Parenthood Episode Rings True

I think any parent of a child with a chronic illness or a misunderstood syndrome will understand the episode of Parenthood that aired tonight.  Adam’s son Max has Asperger’s and a man in a grocery store called Max a retard so Adam punches the guy.  It is amazing how many emotions welled up in me in that one scene.  Later, when Adam explains to his dad that he’s just angry about not being able to be in control, not being able to make his son better, the tears just flowed freely.  One thing that is so hard is the loss that we feel when we are told there is something wrong with our children.  When we are told there is a life growing inside the womb, we begin to dream the dreams of a perfect child.  We wonder what color their eyes will be, what it will be like when they say “I love you” for the first time, what they will be like as a teenager, what college they will plan to attend.  Then in one fell swoop, those dreams are dashed.  Thrown to the ground. 

Don’t get me wrong.  I know diabetes in itself isn’t a death sentence.  Most children with diabetes (Type 1, Neonatal, MODY, Type 2) can live a life like any other child.  But it does change the dream.  It changes the perspective of the parent, even if only for a little while.  For the parent of the newly diagnosed child of any disease or disability, the beginning is all about the disease/disability.  Parents go through a grieving process and part of that process is “Anger”.  It is a natural process and we have to go through it if we want to get to the other side and survive. 

I feel like we were given this unbelievable blow not once, but many times over.  The first time was the miscarriage scare which was followed by the sound of a little heartbeat the next day.  The second time was the longest week after Andy was born.  Nobody could tell us what was wrong with our baby, just that “something isn’t right”.  The third was the diagnosis of Type 1 diabetes.  And finally, just months after celebrating our wonderful little miracle of taking him off of insulin, we were told he was developmentally delayed.  At this point, the “A” word began to be thrown around which just made me even more angry.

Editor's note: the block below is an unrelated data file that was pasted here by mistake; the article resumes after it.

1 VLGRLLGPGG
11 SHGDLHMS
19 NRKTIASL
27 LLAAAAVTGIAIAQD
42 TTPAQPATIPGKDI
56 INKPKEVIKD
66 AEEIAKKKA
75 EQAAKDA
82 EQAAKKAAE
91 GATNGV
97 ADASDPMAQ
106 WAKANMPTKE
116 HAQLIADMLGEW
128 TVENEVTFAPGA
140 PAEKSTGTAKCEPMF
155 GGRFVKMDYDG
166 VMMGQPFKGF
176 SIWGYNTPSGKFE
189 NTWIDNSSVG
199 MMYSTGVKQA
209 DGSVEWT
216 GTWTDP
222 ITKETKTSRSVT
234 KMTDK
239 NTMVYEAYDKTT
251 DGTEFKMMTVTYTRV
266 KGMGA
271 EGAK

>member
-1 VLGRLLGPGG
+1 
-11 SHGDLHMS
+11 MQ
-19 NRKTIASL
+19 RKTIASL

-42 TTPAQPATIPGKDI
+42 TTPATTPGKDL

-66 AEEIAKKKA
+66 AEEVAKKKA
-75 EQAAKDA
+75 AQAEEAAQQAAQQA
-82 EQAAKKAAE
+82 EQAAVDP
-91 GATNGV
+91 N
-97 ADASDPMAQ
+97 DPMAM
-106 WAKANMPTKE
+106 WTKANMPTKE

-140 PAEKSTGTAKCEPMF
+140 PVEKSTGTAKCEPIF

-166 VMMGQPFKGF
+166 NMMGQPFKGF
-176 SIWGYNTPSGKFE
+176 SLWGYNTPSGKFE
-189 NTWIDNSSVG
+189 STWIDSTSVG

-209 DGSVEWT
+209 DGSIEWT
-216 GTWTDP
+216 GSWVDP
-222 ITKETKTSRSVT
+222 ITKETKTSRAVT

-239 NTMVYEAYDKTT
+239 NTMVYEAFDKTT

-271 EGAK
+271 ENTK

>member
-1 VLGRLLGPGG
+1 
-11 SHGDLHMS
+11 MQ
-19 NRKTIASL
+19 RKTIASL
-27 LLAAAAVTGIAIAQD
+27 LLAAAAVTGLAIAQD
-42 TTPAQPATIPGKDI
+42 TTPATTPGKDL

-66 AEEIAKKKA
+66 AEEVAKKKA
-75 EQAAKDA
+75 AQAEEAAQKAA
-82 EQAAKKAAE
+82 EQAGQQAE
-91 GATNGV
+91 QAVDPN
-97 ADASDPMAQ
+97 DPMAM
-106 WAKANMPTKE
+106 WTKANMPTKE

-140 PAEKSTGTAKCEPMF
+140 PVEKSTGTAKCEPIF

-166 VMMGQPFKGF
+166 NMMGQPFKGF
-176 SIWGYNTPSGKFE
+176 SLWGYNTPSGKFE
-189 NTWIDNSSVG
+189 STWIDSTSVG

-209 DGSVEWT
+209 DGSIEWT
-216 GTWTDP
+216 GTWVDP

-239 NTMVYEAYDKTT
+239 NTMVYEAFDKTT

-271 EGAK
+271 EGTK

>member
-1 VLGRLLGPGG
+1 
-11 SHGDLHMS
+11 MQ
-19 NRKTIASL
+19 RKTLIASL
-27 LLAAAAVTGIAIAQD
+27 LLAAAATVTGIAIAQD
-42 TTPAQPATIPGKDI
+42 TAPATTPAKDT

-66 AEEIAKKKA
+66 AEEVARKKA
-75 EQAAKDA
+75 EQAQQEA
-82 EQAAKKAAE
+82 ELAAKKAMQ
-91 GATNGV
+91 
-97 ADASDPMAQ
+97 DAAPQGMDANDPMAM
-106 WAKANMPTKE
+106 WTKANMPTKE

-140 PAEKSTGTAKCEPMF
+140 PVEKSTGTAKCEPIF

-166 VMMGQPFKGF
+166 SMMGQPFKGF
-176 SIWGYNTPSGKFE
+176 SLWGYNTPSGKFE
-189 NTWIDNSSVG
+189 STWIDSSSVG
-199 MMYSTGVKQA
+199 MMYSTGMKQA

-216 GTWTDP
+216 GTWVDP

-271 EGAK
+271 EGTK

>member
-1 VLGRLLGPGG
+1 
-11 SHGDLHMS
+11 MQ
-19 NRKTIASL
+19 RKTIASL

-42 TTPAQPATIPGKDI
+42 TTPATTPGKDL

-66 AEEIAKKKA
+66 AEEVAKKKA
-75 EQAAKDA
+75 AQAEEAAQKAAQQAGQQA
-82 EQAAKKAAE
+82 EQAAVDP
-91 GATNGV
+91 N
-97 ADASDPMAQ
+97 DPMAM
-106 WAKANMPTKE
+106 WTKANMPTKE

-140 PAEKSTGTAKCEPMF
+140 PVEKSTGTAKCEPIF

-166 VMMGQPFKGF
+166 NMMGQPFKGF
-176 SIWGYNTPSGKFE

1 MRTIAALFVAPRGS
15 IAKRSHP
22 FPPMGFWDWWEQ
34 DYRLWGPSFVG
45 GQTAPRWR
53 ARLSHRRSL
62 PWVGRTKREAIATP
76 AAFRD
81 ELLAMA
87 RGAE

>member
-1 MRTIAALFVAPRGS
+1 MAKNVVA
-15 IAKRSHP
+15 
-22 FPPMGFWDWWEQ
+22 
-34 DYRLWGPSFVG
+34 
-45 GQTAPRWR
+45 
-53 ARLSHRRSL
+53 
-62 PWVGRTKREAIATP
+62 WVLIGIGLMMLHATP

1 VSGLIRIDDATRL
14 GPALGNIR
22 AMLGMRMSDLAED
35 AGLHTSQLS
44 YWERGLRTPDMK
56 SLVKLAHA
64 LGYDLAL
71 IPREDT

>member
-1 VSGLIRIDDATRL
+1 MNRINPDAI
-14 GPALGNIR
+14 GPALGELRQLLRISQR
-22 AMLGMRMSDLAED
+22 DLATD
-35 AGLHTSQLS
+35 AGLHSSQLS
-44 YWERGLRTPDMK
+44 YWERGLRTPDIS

I have had those trips to the grocery store and the restaurants where I feared the worst.  I must say we’ve been lucky that any problems have been greeted with understanding and not rude comments (yet).  I think if I were in a situation like tonight’s episode, I probably would have punched the guy too (not that I condone violence, but in theory it sounds good ).  I say all this now, not with a heavy heart, but an understanding one.  For all of those parents out there (and patients too) who are dealing with a new diagnosis, be it diabetes, autism, a learning disability, or any host of other devastating things, it does get better.  Allow yourself to go through the grieving process.  There will be tears.  You will probably ask God “Why Us?”.  You will get angry.  Then life will become a new normal.  Your dreams for your child will return, even if they look a little different.  Now, you know you can’t have a clue what God has in store for your life or your children’s lives.  So don’t even try.  Just be a parent.  Enjoy your child for all of their wonderful quirks.  Don’t let the disease/disability define you or your child.  Be an advocate and spread awareness.  That is the best way to stop the ignorant people.  God willing, they will never fully understand what we have to go through day after day.  But maybe they will be a little more sensitive if they have just a little bit of knowledge.

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